What makes "Empress Qi" such a fantastic drama is the fact that despite its weaknesses, the overly quality of the show allows we viewers to bypass those weaknesses and simply enjoy the show. As a reviewer, I have a few things to nitpick, but that's all those things are: nitpicky details.
The first nitpicky detail that jumped out was the fact that El Temur, resident antagonist is losing his scary edge. He was a good villain because he was brilliant and he flaunted that brilliance and his immense power in the face of his enemies (our good guys!). This episode saw El Temur make a decision that is very much unlike his normal mechanism of action, which weakened his fear factor. The show is trying to play the bad decision off as a byproduct of his old age, but that is just plain stupid. The reason this is a nitpicky detail is because of the effects wrought by El Temur's weakness and the endgoal of the writers when they wrote it in.
The real reason El Temur weakened seems to be in order to give us some serious strife between him and his oldest son, Tangqishi (Kim Jung-hyun-I). I haven't mentioned Tangqishi much, but he's a bigger player now that the focus is on palace politics. He strives for his father's approval and is instead scorned and told he isn't good enough. On top of that, he has fallen in love with Seung-nyang who has rejected him for Wang Yoo, who his father compares him to. In general, all this serves to sever El Temur from his greatest ally and also manages to serve up a heavy dose of a sad father/son story. I'm strangely invested in it despite that Tangqishi is a terrible human being and that is because Kim Jung-hyun-I is a great actor.
All of the tensions between father and son could've been brought about by a better issue than El Temur's weakening mental prowess in his old age. That is lazy writing. What the situation does bring us is Wang Yoo's fallibility: his plans aren't foolproof and his people are suffering the consequences of that. He's been presented as the perfect man who has just had bad luck with his lot in life. The errors make him seem more human.
Those errors also make the love triangle much more interesting because the players in the game are changing so much. Wang Yoo gets more desperate to protect Seung-nyang and desperation breeds carelessness. Although that doesn't mean good things for him, I'm excited to see how it affects the plot. Then there is Seung-nyang who is following Wang Yoo's path. She is well-trained, and focused, like him. Also like him is the fact that her need to help him and protect him is making her rush and make errors.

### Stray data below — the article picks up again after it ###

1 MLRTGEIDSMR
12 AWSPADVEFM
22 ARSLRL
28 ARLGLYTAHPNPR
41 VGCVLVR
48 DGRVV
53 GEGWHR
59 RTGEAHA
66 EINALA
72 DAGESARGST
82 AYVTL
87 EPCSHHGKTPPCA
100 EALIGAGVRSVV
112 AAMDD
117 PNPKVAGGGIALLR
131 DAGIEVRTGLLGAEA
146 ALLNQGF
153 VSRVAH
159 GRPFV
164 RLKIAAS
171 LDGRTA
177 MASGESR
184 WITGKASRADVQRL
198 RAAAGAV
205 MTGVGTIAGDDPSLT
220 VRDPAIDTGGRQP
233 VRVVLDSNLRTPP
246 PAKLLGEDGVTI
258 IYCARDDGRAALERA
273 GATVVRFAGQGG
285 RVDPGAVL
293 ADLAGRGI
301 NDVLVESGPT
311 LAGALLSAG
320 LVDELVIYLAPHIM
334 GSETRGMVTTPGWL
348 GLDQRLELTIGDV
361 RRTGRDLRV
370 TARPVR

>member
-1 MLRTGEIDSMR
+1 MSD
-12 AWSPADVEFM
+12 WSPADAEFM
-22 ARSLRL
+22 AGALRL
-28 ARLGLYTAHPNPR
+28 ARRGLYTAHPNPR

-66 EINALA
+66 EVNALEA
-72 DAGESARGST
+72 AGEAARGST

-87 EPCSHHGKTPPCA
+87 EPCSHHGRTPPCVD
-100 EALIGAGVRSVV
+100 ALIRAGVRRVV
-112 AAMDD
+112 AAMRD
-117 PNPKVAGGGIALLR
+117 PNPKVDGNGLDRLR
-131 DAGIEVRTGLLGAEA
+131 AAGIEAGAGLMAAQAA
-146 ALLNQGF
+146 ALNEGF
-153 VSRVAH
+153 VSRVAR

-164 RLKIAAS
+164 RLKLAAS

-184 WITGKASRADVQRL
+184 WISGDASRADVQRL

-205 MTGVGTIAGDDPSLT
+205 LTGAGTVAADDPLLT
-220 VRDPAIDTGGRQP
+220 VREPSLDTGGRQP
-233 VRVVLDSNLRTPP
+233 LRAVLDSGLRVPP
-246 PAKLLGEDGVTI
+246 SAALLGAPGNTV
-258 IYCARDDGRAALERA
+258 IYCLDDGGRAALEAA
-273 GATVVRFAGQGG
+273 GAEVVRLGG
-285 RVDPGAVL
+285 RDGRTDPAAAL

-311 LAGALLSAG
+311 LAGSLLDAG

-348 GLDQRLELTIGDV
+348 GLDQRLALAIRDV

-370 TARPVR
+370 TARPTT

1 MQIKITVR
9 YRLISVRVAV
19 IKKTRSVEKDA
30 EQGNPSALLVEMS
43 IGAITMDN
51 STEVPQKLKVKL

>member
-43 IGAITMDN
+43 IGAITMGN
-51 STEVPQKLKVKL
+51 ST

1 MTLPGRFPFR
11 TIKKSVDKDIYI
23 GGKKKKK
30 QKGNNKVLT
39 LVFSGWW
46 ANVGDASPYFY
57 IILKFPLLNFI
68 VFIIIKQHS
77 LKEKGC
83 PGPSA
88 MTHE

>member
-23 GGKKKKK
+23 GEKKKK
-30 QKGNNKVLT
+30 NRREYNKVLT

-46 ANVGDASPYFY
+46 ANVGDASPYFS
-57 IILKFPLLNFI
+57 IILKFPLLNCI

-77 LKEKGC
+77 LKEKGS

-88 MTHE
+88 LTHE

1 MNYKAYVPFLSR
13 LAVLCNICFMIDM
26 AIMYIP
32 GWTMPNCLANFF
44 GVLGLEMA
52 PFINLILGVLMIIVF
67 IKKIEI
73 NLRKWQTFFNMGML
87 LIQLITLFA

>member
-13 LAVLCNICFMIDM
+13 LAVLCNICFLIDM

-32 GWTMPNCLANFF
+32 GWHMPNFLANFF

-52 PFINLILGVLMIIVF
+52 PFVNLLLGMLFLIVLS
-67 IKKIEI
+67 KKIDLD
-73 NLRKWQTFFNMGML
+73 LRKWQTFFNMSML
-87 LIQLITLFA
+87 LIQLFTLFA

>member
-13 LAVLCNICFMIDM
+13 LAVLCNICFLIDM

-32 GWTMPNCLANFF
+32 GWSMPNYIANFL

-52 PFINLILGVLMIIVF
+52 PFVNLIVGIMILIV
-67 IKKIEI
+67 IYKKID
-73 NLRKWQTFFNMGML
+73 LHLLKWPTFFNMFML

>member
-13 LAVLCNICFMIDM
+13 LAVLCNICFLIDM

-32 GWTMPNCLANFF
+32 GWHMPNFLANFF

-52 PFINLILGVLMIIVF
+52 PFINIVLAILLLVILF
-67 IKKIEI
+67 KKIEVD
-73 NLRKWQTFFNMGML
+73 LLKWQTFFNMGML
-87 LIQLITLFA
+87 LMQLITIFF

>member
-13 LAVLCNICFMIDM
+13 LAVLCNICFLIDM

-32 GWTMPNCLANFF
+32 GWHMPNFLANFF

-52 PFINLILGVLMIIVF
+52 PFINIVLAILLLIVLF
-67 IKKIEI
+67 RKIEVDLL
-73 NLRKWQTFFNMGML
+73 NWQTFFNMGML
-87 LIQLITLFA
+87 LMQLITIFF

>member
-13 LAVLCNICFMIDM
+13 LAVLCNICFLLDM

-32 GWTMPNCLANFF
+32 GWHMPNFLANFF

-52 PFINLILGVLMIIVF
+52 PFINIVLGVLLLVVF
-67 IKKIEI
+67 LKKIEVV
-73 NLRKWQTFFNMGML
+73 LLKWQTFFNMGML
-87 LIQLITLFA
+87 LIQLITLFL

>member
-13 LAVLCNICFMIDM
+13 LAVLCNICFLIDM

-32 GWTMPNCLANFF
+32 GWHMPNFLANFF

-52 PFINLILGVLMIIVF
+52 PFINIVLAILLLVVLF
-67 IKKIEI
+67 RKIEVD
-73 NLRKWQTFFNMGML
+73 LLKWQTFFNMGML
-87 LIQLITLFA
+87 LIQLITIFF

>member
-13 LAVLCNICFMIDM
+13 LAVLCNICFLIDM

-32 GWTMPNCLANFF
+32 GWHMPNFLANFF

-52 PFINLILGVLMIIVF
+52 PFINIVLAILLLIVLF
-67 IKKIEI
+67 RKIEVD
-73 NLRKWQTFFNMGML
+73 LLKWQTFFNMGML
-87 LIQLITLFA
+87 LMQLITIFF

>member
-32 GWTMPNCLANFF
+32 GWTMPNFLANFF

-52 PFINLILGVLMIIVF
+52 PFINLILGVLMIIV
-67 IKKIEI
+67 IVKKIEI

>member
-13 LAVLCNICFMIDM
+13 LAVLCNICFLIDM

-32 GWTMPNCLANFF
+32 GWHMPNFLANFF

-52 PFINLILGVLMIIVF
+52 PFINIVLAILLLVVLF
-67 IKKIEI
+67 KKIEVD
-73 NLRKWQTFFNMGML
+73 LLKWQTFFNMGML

Ta-hwan is also suffering from heightened emotions and stakes, but in his case, it sharpens him because he, unlike Wang Yoo, is immature and rough around the edges and wasn't trying to change anything. He needs the stimulation to step up and take care of business. While he does take action to try and start to regain power, the immaturity and inexperience hinder him. Combine the three players and the triangle gets a lot more tense. Stakes are raised, emotions are heightened and jealousy flares, making the whole situation even more desperate.
The other nitpicky comment I have is the fact that all the major players bought into Tangqishi's ruse a bit too easily for trained warriors in wartime. But the situation was well-built and well-played, so I'm going to let it slide. It was really good to see Seung-nyang dressed in comfortable clothes and doing what she is really good at, even if only for a moment.
While the interesting stuff was gained by rather simple means, it was still interesting, fostered character development and made the politics a lot more tense and interesting. I just hope in the future the writers are more clever with the delivery.
Written by Raine from Raine's Dichotomy
Follow on Twitter @raine0211
Journalist, drama lover, and foodie, Lisa enjoys exploring Korea, speaking the language, and soaking in all that dramaland has to offer. Her Korean husband laughs that she knows more than he ever will about dramas and K-pop. Lisa Espinosa can be contacted via firstname.lastname@example.org.
"[HanCinema's Drama Review] "Empress Qi" Episode 18"
by HanCinema is licensed under a Creative Commons Attribution-Share Alike 3.0 Unported License.
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